30 Mar Olympia
In western Peloponnese and the beautiful valley of Alpheios river lays the most celebrated sanctuary of ancient Greece. Dedicated to Zeus, the father of ancient Greek gods, it sprawls over the southwest foot of Mount Kronios, at the confluence of the Alpheios and the Kladeos rivers, in a lush, green landscape. Although secluded near the west coast of the Peloponnese, Olympia became the most important religious and athletic centre in Greece. Its fame rests upon the Olympic Games, the greatest national festival and a highly prestigious one world-wide, which was held every four years to honour Zeus. The origin of the cult and of the festival went back many centuries. Local myths concerning the famous Pelops, the first ruler of the region, and the river Alpheios, betray the close ties between the sanctuary and both the East and West.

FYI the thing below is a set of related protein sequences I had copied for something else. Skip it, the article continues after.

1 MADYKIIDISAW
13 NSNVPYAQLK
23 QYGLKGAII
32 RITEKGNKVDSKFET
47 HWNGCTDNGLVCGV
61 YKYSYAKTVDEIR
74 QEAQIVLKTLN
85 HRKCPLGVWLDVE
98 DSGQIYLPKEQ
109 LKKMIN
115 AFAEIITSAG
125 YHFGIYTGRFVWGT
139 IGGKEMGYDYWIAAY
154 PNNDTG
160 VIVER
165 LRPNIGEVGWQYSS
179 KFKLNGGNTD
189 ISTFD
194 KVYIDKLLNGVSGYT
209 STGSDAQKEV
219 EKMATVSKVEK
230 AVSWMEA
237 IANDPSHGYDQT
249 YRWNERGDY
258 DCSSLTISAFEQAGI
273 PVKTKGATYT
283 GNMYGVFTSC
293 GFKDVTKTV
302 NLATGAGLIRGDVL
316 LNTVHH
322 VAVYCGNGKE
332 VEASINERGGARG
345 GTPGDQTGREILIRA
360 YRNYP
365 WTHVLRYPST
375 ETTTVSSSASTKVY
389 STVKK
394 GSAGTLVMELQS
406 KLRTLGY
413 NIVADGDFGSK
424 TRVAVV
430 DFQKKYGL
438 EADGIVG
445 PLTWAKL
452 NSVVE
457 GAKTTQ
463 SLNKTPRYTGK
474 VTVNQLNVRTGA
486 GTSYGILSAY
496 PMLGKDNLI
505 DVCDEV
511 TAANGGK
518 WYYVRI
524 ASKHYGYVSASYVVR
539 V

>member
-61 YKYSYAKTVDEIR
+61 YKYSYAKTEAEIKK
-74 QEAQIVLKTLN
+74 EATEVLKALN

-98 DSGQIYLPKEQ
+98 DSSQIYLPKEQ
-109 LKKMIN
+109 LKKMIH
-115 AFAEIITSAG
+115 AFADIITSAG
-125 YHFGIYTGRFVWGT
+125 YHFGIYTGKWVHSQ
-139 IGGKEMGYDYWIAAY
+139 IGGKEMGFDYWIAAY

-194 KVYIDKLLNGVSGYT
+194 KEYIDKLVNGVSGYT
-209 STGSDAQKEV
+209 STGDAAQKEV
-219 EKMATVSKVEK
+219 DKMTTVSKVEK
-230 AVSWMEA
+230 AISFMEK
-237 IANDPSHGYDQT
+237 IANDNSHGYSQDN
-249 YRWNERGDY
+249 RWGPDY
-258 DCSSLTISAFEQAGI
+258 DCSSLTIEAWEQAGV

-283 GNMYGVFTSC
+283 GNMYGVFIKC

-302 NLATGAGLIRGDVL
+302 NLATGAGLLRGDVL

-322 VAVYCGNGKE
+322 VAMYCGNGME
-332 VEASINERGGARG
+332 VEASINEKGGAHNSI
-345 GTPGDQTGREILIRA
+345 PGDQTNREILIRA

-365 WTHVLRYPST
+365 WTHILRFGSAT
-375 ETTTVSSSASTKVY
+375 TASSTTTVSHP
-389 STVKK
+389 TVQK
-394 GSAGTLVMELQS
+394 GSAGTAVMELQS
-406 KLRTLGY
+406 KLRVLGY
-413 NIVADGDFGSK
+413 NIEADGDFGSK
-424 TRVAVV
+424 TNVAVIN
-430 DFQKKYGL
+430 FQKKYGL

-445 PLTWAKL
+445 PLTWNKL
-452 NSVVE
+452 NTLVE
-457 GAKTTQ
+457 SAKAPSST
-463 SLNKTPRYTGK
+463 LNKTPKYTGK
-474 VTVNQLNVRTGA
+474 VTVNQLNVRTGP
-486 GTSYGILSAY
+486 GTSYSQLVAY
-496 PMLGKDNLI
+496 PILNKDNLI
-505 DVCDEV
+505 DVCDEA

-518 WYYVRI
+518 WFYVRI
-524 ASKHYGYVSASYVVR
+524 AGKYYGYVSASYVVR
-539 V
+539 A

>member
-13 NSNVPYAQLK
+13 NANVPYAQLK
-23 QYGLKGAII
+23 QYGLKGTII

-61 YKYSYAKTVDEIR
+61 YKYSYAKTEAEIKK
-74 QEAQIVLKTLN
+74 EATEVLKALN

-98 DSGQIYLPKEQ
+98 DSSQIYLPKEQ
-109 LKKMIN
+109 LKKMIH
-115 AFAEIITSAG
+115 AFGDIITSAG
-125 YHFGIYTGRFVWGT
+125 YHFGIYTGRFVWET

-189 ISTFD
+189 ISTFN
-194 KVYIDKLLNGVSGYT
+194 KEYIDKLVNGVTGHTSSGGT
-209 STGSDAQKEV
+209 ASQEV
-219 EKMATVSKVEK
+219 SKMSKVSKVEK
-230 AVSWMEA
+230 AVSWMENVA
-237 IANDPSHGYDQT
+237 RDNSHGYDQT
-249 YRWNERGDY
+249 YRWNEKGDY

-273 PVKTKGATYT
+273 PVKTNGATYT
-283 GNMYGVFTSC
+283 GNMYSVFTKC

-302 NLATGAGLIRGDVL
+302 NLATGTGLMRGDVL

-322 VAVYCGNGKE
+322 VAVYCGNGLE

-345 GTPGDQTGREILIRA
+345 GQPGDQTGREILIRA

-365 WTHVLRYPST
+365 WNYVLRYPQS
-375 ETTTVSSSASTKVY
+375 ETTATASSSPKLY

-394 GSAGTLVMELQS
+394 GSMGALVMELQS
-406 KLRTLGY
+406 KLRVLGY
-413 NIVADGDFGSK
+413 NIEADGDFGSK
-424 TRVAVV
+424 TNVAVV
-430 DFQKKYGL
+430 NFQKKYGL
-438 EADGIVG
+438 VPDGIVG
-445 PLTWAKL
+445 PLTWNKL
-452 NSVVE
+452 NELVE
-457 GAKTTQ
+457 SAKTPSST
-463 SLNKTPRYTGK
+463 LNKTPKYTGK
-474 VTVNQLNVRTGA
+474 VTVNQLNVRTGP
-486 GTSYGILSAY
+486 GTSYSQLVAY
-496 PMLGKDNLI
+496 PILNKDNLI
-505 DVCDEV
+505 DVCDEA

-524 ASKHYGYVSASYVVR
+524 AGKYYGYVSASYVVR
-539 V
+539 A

The visitors can walk through the impressive monuments of the area where athletes trained and run in the ancient stadium; just as the ancient Olympians did after their victory 3000 years ago. They can also visit the new Archaeological Museum, one of the most important museums of Greece and admire invaluable collections and masterpieces of the ancient Greek art, such as the sculpted decoration of the temple of Zeus, one of the Seven Wonders of the Ancient World, the famous statue of Hermes of Praxiteles and the great statue of Nike of Paionios.
Route from Ilakia to Olympia:
The ride is through the national road Pyrgos-Kyparissia (E55) and the local routes. The distance is 60,8 km (almost 1 hour and 10’).